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Alternative protein companies in Israel saw investments surge to US$114 million in 2020, nearly tripling the figure in 2019 and eight-fold higher than the capital raised in 2018. The latest statistics emerging from the Good Food Institute Israel (GFI Israel) also recorded skyrocketing sales for plant-based alternatives on the market, with every category in the field experiencing double-digit growth in 2020.
New data released by GFI Israel shows that Israeli alternative protein investments increased to US$114 million in 2020, representing almost three-times the figure in 2019 with 154% year-on-year growth. Compared to 2018, when alternative protein firms in Israel raised just US$14 million in capital, the latest figure marks an eight-fold increase in two years.
The trend in Israel is aligned with the global alternative protein landscape, which saw investment triple in 2020 for alternative protein companies worldwide, with Asia-based firms leading the surge with a six-fold increase as the momentum in the plant-based, cell-based and fermentation space continues to grow.
In their sector-by-sector breakdown, GFI Israel found that plant-based meat, egg and dairy companies in the country bagged the bulk of the investment with US$77 million in 2020. Some of the biggest rounds in the sector were plant-based baby formula startup ELSE Nutrition’s US$30 million capital raise from the Canadian stock market.
This was followed by fermentation companies, which received US$21 million, with microbial fermentation dairy startup Remilk leading the funding with its US$11.8 million Series A.
These numbers signal a growing appetite for climate-friendly investments with returns beyond the bottom line.GFI Israel
Cell-cultured startups raised US$16 million in 2020, but analysts at GFI Israel believe that the space is set for a investment boom in 2021, with several Israeli startups in the field already raising significant amounts this year. Among them are Meat-Tech 3D, who went public on the Nasdaq stock exchange and raised US$22 million, and Future Meat Technologies’ US$26 million round in February.
“Amid the social, environmental, and economic crises of 2020, these numbers signal a growing appetite for climate-friendly investments with returns beyond the bottom line,” wrote GFI Israel analysts.
In terms of the mix of investors, the data shows a shift away from venture capital funds, who dominated the field in 2018, to increasing flows coming from the stock market. In 2020, capital raised from venture capital funds amounted to 38% – down from 69% in 2018 – while 47% originated from the stock market.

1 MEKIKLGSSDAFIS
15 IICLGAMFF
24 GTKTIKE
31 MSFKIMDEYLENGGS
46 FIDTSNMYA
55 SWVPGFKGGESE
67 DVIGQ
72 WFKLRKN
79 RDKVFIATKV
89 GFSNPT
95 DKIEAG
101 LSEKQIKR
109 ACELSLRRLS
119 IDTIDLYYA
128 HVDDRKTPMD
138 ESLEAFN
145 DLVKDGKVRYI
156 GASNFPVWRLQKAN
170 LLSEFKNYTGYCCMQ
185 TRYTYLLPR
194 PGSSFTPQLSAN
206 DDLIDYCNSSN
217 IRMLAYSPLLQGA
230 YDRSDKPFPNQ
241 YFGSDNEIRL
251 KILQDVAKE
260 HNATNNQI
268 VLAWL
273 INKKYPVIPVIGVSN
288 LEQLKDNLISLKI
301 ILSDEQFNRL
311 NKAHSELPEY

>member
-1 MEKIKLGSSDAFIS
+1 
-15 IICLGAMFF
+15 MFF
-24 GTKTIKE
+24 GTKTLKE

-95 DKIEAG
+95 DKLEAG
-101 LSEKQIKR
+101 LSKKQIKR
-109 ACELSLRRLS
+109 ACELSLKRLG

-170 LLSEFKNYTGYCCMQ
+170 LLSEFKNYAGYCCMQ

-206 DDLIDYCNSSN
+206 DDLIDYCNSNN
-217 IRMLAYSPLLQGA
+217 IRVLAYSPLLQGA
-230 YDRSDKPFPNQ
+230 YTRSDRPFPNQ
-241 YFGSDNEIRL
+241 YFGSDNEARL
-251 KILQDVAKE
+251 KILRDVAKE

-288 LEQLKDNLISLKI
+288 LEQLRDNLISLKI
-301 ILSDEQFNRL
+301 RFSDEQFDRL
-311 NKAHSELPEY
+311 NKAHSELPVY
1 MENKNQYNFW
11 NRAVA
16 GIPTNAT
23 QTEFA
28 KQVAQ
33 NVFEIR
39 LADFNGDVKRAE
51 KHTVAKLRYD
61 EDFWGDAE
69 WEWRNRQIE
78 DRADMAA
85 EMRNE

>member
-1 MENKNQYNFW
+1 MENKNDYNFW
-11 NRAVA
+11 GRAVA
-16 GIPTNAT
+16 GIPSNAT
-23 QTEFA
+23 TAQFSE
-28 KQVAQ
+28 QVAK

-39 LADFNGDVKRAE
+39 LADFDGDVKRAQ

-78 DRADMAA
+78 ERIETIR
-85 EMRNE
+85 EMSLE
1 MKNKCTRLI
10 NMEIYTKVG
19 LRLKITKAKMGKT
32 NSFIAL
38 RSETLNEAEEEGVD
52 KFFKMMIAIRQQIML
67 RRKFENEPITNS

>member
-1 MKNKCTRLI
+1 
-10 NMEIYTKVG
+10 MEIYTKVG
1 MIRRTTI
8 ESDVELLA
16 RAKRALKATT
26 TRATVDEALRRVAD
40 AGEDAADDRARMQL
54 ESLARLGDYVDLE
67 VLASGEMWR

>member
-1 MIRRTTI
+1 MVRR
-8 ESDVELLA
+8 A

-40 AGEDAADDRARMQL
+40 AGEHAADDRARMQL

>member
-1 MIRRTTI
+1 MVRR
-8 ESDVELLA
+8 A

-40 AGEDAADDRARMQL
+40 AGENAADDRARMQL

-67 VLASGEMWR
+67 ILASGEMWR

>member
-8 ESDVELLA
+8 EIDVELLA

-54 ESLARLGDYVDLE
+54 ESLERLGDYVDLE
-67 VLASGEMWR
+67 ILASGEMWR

Speaking to Green Queen Media, GFI Israel managing director Nir Goldstein revealed that there are currently approximately 40 alternative protein startups in Israel, making up an impressive 6% of the global total of 685 listed on GFI’s database. Of the 40 Israeli startups, 6 of them (15%) are women-led.
In addition, the research revealed a huge uptick in retail sales of alternative proteins in the market, with every sector in Israel demonstrating double-digit growth in every category. Over 2020, sales of plant-based products grew 13-times more than the broader animal-based market, a figure the nonprofit revealed in February ahead of the report’s release.
In the U.S., plant-based retail sales surged to US$7 billion in 2020, growing twice as fast as the broader animal-based retail category.
We are expecting to see more emerging startups and bigger investments being made as mature companies scale up in the coming years.Aviv Oren, Business Engagement Manager, GFI Israel
Currently, all alternative protein sales in Israel and around the world are products that are plant-based rather than cell-based, with Singapore being the only exception as the first country to approve the commercial sale of cultured meat in late 2020 – though Israel is poised to see major steps in this direction given the government’s supportive positioning.
The greatest increase in alternative protein sales in Israel was experienced in the tofu category (68%), followed by burgers and minced meat alternatives (58%) and non-soy dairy-free milk substitutes (55%). Overall, plant-based milks make up 13% of the broader milk market in Israel, a sign of the mainstreaming of alternative proteins with mass market consumers.
Widespread consumer adoption of plant-based milk in Israel has even pushed the biggest food companies to make a dairy-free pivot, with Nestlé Israel CEO Avi Ben Assayag saying in a recent interview: “We must reinvent the future of nutrition. We can’t go on with the slaughtering and milking of cows… If we don’t make a science-based industrial agriculture revolution we won’t be able to feed the world.”
Describing Israel as a “startup nation” with leading teams in agricultural research, stem cell and tissue engineering, GFI Israel business engagement manager Aviv Oren says that the country is poised to become a key “hub for alternative protein innovation and cultivated meat companies” and become an international market leader.
“As this industry is still in its infancy, we are expecting to see more emerging startups and bigger investments being made as mature companies scale up, in the coming years,” commented Oren. “Startups in Israel are no longer in a rush for an exit, and although their target market is in most cases overseas, they have learned to scale effectively and build global brands.”
Lead image courtesy of SavorEat.